From the monthly archives: "November 2015"
What's That Bug? does not endorse extermination

Subject: Beautiful blue/black wasp
Location: Jamaica
November 29, 2015 9:58 pm
This looks like a Blue Flower Wasp (Scolia soror) which is native to Australia but I’m not sure because I saw it in Jamaica. It also looks similar to Blue Mud Wasp (Chalybion californicum) and Blue Mud Dauber (Chlorion aerarium) and even Great Black Wasp (Sphex pensylvanicus). It doesn’t appear to have a narrow waist from the photos I took. It is so beautiful – I want to post it on our website and would love to know the correct name before posting.
Thank you for your assistance!
Signature: Jean C

Flower Wasp

Flower Wasp

Dear Jean,
We agree with your initial impulse that this is a Flower Wasp in the family Scoliidae, and the Blue Flower Wasp that you cited is a member of a genus also found in the New World.  BugGuide lists five species in North America, and notes that there are seven species reported from North America.  The species on BugGuide that looks the most like your individual is 
Scolia mexicana, which is only listed from Arizona, but if its range extends into Mexico and Central America, it might actually be your species.  Alas, the best we are able to do is speculate that it is a Scolia species.

Flower Wasp

Flower Wasp

Dear Daniel,
Thank you so much for your reply!  I really appreciate it.  I thought getting an answer was a long shot but figured it was worth a try. I feel more confident now that I at least know the species.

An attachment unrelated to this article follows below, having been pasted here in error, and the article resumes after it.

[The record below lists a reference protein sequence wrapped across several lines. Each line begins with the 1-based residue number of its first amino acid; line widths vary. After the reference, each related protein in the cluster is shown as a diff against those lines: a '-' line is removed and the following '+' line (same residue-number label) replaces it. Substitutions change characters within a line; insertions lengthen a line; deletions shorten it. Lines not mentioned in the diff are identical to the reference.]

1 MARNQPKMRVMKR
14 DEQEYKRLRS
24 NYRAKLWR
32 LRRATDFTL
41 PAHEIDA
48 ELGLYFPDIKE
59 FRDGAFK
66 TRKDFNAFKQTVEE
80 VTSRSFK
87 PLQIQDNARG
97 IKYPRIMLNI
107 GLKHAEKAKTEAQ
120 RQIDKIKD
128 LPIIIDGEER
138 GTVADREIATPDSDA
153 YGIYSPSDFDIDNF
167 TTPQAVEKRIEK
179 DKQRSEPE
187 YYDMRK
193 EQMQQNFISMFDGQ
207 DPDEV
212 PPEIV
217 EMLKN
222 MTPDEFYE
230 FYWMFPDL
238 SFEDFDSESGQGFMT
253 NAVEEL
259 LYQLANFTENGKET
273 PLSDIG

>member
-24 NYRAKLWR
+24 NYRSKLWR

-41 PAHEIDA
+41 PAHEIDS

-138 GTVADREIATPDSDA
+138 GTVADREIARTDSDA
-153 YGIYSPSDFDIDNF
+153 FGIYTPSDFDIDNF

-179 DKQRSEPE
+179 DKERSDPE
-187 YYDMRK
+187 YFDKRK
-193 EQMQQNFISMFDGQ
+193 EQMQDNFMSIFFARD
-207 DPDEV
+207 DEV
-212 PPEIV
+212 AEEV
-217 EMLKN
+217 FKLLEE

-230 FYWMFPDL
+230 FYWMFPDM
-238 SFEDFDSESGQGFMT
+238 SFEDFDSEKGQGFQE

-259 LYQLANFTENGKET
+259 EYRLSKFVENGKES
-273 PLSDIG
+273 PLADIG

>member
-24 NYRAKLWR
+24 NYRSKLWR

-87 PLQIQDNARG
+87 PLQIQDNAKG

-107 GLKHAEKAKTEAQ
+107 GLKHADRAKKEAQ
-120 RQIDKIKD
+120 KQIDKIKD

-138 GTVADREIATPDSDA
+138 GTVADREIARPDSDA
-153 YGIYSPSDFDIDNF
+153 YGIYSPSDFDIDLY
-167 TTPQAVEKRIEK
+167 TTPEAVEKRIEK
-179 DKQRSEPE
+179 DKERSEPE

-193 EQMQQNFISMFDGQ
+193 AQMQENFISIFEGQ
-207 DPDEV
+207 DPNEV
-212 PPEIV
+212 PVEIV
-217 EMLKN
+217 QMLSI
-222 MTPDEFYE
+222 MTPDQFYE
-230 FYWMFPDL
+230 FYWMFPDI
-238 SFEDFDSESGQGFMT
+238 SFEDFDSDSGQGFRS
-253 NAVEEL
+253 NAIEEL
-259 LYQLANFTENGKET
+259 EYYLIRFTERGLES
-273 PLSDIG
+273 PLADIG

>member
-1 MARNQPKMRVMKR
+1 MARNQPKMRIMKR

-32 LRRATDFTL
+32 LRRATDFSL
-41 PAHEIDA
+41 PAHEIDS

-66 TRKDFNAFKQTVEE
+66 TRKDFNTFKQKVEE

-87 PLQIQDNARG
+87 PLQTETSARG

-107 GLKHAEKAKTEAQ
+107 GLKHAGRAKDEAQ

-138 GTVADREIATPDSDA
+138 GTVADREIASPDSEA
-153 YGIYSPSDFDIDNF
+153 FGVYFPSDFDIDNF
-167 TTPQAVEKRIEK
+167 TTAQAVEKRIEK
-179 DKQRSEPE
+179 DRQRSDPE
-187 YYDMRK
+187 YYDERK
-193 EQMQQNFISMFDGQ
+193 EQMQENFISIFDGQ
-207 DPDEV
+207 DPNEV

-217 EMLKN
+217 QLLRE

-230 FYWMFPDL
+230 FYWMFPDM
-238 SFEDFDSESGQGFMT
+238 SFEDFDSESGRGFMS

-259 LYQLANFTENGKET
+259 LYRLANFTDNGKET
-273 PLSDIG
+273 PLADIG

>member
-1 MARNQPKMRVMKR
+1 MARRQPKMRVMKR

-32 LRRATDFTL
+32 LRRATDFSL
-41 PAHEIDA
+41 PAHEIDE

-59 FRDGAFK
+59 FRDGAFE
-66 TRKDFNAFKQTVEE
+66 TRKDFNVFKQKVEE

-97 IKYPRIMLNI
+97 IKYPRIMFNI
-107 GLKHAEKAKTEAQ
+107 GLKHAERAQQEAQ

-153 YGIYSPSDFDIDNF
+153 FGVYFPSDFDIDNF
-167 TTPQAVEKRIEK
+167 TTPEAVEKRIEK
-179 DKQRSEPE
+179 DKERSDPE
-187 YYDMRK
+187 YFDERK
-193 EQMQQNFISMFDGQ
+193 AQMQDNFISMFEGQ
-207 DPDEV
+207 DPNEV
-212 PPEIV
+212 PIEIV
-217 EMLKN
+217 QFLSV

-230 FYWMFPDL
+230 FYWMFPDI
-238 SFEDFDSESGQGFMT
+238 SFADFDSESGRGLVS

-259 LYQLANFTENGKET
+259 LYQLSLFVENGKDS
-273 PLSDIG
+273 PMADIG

Jean

What's That Bug? does not endorse extermination

Subject: What’s this bug?
Location: Northern California foothills
November 29, 2015 5:18 pm
I live in the California Gold Country, halfway between Sacramento and Reno, NV. The elevation here is about 2500 ft. We have been in a prolonged drought, but have recently had a little bit of rain. I have lived in my house for 3 years and never seen these bugs before. About a month ago when the night time temperatures got cooler these bugs appeared on the sunny side of my house. The seem to enjoy sunning themselves but also seem undeterred by temperatures at or slightly below freezing. They particularly gather on window screens and windows. They fly or they run quickly when approached. The are about 1/2 to 1 inch in length and they have some red on their underside. They are very active during the day and I don’t see them after dark. They don’t seem to be doing any damage but there are a growing number of them and I am a bit concerned about them getting into my house and causing a problem. I have seen a few on my neighbor’s house but they seem to prefer my yellow house that gets a lot of sun. Oddly, my cat and dog who typically will play or catch bugs leave these guys alone. Any idea about what they are and should I be concerned? Thanks so much for your assistance.
Signature: Barbara

Western Boxelder Bug

Western Boxelder Bug

Hi Barbara,
This is a Western Boxelder Bug,
Boisea rubrolineata, and it is considered a benign creature though they are prone to forming large aggregations that can become a nuisance if they are plentiful or if they enter the home.  The behavior you describe is very common for the species.  When weather cools down, they will enter homes to hibernate, but they will not cause you or your home any damage.

Hi Daniel,